At this Easter season (2009), we are faced with a situation where the eternal consequences of death are ignored and the promotion of suicide is glorified. Those of us who have spent years trying to prevent suicide receive a lethal message from this Swiss lawyer.
Here’s the situation. There should be virtually no restrictions on helping people to commit suicide. These are the comments from human rights lawyer, Ludwig Minelli, from the Dignatas Swiss clinic that offers help to people to kill themselves. That is what Minelli told BBC radio in the UK on 2 April 2009.
This controversial comment has come from the organisation that runs a clinic in Switzerland that has assisted almost 900 people to kill themselves, about 100 of them being British. Fortunately, Swiss psychiatrists are not recommending this clinic.
The British newspaper, The Guardian (4 April), reported that Minelli saw assisted suicide as “a very good possibility to escape a situation you can’t alter.” But he went way beyond this recommendation to cold-heartedly suggest that attempted suicide makes good business sense because of its burden on the costs of health care.
“For 50 suicide attempts you have one suicide and the others are failing with heavy costs on the National Health Service,” he told the BBC. “They are terribly hurt afterwards. Sometimes you have to put them in institutions for 50 years, very costly.”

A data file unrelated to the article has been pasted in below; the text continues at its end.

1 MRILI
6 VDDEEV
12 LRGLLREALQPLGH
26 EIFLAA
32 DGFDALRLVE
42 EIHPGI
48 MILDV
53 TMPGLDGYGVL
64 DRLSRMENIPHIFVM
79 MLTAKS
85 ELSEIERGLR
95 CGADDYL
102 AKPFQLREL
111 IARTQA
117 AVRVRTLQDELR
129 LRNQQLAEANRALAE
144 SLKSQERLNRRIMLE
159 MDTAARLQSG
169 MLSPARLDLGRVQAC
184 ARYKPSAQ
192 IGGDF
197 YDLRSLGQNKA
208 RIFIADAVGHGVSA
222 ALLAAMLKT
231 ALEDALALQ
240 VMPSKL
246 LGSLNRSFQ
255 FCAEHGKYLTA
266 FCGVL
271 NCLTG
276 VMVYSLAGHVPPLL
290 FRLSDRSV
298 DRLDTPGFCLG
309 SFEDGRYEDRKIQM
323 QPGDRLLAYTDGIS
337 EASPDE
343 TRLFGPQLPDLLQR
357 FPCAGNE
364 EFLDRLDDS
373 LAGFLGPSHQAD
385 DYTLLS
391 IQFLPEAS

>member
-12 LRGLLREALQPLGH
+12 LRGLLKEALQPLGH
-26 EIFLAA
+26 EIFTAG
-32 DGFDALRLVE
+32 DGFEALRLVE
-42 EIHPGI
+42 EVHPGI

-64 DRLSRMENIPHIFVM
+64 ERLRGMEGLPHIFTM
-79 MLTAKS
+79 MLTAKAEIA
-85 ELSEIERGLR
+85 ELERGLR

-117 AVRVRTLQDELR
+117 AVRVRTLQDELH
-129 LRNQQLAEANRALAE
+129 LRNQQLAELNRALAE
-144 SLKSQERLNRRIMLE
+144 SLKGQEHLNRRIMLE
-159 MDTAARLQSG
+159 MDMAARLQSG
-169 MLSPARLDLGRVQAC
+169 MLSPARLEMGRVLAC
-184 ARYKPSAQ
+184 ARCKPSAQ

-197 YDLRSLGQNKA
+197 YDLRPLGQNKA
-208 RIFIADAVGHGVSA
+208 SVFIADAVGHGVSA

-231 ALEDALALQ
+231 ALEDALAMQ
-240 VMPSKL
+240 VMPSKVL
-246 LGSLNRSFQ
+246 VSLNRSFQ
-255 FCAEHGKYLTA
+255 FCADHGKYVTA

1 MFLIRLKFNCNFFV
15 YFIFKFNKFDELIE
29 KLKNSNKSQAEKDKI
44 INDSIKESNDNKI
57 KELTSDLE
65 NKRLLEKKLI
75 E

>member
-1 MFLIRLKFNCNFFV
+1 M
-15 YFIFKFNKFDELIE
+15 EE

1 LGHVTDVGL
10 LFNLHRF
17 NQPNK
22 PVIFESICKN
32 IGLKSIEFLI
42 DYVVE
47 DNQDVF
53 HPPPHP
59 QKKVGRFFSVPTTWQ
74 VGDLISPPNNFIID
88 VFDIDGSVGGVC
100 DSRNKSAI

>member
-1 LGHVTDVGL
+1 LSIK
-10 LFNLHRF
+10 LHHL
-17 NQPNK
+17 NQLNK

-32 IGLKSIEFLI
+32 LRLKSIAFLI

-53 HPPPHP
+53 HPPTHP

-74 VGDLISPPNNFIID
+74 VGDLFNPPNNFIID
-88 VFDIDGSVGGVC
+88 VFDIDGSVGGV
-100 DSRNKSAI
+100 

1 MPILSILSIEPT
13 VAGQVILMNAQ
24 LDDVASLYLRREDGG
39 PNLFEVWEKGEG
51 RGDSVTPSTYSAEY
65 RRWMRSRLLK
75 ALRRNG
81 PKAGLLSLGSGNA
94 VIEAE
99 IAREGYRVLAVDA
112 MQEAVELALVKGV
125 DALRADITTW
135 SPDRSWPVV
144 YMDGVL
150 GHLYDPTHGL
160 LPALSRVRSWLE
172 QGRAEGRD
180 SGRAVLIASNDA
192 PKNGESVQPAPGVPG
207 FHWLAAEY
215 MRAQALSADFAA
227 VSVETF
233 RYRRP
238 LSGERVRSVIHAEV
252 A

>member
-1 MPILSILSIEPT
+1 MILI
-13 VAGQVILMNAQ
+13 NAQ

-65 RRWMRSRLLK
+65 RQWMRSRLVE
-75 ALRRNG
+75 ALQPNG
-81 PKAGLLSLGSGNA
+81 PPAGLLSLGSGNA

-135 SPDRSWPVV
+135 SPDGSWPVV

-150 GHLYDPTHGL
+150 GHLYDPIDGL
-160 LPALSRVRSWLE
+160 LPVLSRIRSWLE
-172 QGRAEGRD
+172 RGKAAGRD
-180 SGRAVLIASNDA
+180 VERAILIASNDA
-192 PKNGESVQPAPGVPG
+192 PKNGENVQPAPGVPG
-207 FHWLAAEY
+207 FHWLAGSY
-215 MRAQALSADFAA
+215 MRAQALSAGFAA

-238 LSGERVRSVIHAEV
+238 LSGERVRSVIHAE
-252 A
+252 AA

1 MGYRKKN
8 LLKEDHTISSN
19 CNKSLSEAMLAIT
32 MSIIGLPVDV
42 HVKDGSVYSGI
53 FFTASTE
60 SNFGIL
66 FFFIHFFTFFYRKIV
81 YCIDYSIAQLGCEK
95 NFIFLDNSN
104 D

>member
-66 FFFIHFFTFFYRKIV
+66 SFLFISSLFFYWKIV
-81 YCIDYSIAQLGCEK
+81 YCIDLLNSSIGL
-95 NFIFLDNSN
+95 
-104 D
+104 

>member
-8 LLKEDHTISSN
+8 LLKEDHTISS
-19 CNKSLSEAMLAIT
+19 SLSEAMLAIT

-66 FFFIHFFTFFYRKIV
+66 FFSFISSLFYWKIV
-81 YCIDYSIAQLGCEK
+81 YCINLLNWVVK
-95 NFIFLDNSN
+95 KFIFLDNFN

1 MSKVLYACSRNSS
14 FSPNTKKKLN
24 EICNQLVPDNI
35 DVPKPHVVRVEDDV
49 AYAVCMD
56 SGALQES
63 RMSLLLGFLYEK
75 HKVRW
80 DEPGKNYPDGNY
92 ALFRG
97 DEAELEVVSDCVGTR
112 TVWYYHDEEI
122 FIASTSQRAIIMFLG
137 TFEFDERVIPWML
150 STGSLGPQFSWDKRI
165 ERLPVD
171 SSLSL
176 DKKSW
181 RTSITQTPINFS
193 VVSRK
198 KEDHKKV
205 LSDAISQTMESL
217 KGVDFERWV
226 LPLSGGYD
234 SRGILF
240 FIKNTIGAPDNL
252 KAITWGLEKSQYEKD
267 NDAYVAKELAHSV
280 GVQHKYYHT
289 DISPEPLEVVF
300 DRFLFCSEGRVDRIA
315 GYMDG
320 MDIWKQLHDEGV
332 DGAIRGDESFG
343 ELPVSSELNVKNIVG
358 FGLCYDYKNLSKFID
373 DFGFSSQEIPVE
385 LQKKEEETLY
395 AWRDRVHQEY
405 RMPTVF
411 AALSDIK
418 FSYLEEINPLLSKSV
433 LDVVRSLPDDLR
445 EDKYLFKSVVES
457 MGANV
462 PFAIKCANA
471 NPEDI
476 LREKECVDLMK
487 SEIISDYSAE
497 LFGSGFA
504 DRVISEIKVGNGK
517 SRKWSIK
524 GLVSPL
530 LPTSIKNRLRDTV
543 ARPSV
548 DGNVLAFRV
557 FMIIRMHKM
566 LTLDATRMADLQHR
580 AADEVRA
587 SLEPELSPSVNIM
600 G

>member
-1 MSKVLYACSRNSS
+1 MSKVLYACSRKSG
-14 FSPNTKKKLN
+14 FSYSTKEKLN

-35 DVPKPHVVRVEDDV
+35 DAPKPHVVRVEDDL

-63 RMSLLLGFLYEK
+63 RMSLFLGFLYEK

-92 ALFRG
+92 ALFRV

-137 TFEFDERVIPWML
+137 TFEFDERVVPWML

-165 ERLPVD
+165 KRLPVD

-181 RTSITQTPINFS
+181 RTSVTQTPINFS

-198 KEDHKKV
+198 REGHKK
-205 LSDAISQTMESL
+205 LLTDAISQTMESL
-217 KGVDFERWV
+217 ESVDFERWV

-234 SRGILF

For those of us who have spent many years counselling those who are troubled by the issues of life and the family, Minelli’s kind of comment is like a kick in the guts. This lawyer is advocating that attempted suicide is such a financial burden on the health system that these people should be done away with.
Ultimately, what’s the difference in consequences between the ethics of Minelli and Hitler?
For my exposition on the deleterious consequences of euthanasia, see: “Voluntary Active Euthanasia – a compassionate solution to those in pain?”
Dignatas and the euthanasia advocates in Holland are demonstrating the slippery slope that happens when those who begin with the desire to assist suicide of the terminally ill, ends up advocating much more.
Herbert Hendin MD, Professor of Psychiatry at New York Medical College, and medical director of the American Foundation for Suicide Prevention, stated in 1995: “Over the past two decades, the Netherlands has moved from assisted suicide to euthanasia, from euthanasia for the terminally ill to euthanasia for the chronically ill, from euthanasia for physical illness to euthanasia for psychological distress and from voluntary euthanasia to nonvoluntary and involuntary euthanasia.”
Dr. Hendin advocates against physician-assisted suicide.
At this Easter season we need to consider another dimension. Among the advocates of assisted suicide and euthanasia, an important factor seems to be overlooked.
What happens one second after you die? Where will you be? Is death the very end and the body and soul are obliterated? Talk of heaven or hell seems to be missing from this lethal advocacy for assisted suicide.
Worldviews have consequences. Worldviews of death need to be opposed by those who believe in eternal life and eternal punishment. Death does not end it all and Christ’s resurrection demonstrated this: “If there is no resurrection of the dead, then Christ has not been raised. And if Christ has not been raised, then your faith is useless and you are still guilty of your sins” (First Corinthians chapter 15:16-17).